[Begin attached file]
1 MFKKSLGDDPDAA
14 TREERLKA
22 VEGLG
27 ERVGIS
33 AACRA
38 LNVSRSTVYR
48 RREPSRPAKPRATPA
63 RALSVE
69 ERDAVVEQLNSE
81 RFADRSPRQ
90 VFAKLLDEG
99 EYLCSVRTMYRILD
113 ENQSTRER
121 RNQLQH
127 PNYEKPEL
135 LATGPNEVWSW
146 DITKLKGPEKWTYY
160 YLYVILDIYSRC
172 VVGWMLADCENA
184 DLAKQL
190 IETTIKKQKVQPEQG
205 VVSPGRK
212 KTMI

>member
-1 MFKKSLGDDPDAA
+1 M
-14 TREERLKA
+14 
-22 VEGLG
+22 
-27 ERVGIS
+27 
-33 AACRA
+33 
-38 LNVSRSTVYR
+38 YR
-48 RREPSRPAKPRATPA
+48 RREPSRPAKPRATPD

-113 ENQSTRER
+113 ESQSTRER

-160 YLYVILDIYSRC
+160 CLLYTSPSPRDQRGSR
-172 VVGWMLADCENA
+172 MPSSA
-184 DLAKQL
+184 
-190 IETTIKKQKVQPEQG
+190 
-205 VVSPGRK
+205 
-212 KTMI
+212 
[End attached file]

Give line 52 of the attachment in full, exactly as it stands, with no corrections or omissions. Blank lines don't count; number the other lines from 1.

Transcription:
+212 